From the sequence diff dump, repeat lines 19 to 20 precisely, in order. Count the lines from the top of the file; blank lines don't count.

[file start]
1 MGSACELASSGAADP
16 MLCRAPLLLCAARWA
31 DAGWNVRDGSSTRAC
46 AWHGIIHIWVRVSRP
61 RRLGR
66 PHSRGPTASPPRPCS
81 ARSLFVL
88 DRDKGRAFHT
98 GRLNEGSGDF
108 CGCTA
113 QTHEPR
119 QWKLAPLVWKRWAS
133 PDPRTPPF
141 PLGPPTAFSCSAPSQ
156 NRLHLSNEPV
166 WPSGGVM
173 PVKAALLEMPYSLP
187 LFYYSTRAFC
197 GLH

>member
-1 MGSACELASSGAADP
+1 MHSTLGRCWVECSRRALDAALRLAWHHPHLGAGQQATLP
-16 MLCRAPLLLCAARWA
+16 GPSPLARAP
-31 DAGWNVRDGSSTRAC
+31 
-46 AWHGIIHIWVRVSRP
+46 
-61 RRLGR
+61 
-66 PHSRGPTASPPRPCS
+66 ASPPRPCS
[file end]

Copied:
197 GLH

>member